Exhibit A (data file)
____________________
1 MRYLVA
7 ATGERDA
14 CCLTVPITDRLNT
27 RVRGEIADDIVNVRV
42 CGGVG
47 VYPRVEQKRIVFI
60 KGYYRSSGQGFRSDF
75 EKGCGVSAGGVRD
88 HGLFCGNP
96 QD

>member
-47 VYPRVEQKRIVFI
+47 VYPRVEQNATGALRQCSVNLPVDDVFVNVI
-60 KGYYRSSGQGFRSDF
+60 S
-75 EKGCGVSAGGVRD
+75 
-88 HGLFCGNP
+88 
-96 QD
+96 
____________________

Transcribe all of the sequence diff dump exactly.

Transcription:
1 MRYLVA
7 ATGERDA
14 CCLTVPITDRLNT
27 RVRGEIADDIVNVRV
42 CGGVG
47 VYPRVEQKRIVFI
60 KGYYRSSGQGFRSDF
75 EKGCGVSAGGVRD
88 HGLFCGNP
96 QD

>member
-47 VYPRVEQKRIVFI
+47 VYPRVEQNATGALRQCSVNLPVDDVFVNVI
-60 KGYYRSSGQGFRSDF
+60 S
-75 EKGCGVSAGGVRD
+75 
-88 HGLFCGNP
+88 
-96 QD
+96 